Sex differences in bipolar disorder: a review of neuroimaging findings and new evidence
Article first published online: 25 MAY 2012
© 2012 John Wiley and Sons A/S
Volume 14, Issue 4, pages 461–471, June 2012
How to Cite
Jogia, J., Dima, D. and Frangou, S. (2012), Sex differences in bipolar disorder: a review of neuroimaging findings and new evidence. Bipolar Disorders, 14: 461–471. doi: 10.1111/j.1399-5618.2012.01014.x
- Issue published online: 25 MAY 2012
- Article first published online: 25 MAY 2012
- Received 16 May 2011, revised and accepted for publication 29 January 2012
- bipolar disorder;
- brain function;
- brain structure;
- decision making;
- facial affect;
- working memory
Jogia J, Dima D, Frangou S. Sex differences in bipolar disorder: a review of neuroimaging findings and new evidence. Bipolar Disord 2012: 14: 461–471. © 2012 The Authors. Journal compilation © 2012 John Wiley & Sons A/S.
Objectives: The sex of an individual is known to modulate the clinical presentation of bipolar disorder (BD), but little is known as to whether there are significant sex-by-diagnosis interactions on the brain structural and functional correlates of BD.
Methods: We conducted a literature review of magnetic resonance imaging (MRI) studies in BD, published between January 1990 and December 2010, reporting on the effects of sex and diagnosis. In the absence of any functional MRI (fMRI) studies, this review was supplemented by original data analyses focusing on sex-by-diagnosis interactions on patterns of brain activation obtained during tasks of working memory, incentive decision-making, and facial affect processing.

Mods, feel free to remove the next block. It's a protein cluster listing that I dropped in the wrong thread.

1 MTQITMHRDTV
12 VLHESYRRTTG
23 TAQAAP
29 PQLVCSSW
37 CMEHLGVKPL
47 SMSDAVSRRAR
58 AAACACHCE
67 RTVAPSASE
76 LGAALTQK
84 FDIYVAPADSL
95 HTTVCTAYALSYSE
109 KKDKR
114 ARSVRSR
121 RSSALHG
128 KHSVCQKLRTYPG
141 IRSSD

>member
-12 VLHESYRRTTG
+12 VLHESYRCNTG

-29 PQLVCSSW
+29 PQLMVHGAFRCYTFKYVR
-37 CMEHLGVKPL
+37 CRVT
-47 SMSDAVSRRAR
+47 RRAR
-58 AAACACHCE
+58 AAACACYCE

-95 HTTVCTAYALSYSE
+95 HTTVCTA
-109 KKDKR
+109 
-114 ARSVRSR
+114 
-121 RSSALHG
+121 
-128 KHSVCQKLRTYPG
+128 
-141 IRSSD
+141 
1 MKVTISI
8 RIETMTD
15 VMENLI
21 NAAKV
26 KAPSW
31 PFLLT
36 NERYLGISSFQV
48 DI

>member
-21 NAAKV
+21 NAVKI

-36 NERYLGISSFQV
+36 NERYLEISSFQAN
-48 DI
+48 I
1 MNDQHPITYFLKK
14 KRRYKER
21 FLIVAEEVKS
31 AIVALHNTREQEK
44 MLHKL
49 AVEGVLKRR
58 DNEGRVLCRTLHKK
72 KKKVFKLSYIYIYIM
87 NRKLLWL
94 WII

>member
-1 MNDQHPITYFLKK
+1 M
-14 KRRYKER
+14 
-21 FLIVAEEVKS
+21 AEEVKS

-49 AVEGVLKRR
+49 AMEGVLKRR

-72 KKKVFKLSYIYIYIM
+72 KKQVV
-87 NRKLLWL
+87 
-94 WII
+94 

Results: We found no support for a sex-by-diagnosis interaction in global gray or white matter volume. Evidence regarding regional volumetric measures is limited, but points to complex interactions between sex and diagnosis with developmental and temperamental factors within limbic and prefrontal regions. Sex-by-diagnosis interactions were noted in the pattern of activation within the basal ganglia during incentive decision-making and within ventral prefrontal regions during facial affect processing.
Conclusions: Potential sex-by-diagnosis interactions influencing the brain structural and functional correlates of disease expression in BD have received limited attention. Our data suggest that the sex of an individual modulates structure and function within subcortical and cortical regions implicated in disease expression.